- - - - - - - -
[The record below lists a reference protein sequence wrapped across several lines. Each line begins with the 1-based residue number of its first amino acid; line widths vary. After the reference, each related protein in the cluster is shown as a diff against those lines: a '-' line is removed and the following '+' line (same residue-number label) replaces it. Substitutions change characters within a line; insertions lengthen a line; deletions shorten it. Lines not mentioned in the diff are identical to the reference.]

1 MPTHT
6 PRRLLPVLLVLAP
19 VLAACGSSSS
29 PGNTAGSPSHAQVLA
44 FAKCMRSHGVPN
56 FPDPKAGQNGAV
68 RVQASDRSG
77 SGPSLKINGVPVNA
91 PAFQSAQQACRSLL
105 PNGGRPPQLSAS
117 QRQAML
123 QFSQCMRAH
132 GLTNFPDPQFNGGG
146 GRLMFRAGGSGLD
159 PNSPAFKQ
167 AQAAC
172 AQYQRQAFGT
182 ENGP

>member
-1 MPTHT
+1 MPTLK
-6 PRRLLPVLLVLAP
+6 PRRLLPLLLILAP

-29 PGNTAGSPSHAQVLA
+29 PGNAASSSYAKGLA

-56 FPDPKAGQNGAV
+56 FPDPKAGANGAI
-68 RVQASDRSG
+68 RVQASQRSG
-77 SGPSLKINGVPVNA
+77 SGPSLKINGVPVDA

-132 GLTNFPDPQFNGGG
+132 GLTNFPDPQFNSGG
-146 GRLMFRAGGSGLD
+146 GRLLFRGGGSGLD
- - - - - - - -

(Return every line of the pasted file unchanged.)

[The record below lists a reference protein sequence wrapped across several lines. Each line begins with the 1-based residue number of its first amino acid; line widths vary. After the reference, each related protein in the cluster is shown as a diff against those lines: a '-' line is removed and the following '+' line (same residue-number label) replaces it. Substitutions change characters within a line; insertions lengthen a line; deletions shorten it. Lines not mentioned in the diff are identical to the reference.]

1 MPTHT
6 PRRLLPVLLVLAP
19 VLAACGSSSS
29 PGNTAGSPSHAQVLA
44 FAKCMRSHGVPN
56 FPDPKAGQNGAV
68 RVQASDRSG
77 SGPSLKINGVPVNA
91 PAFQSAQQACRSLL
105 PNGGRPPQLSAS
117 QRQAML
123 QFSQCMRAH
132 GLTNFPDPQFNGGG
146 GRLMFRAGGSGLD
159 PNSPAFKQ
167 AQAAC
172 AQYQRQAFGT
182 ENGP

>member
-1 MPTHT
+1 MPTLK
-6 PRRLLPVLLVLAP
+6 PRRLLPLLLILAP

-29 PGNTAGSPSHAQVLA
+29 PGNAASSSYAKGLA

-56 FPDPKAGQNGAV
+56 FPDPKAGANGAI
-68 RVQASDRSG
+68 RVQASQRSG
-77 SGPSLKINGVPVNA
+77 SGPSLKINGVPVDA

-132 GLTNFPDPQFNGGG
+132 GLTNFPDPQFNSGG
-146 GRLMFRAGGSGLD
+146 GRLLFRGGGSGLD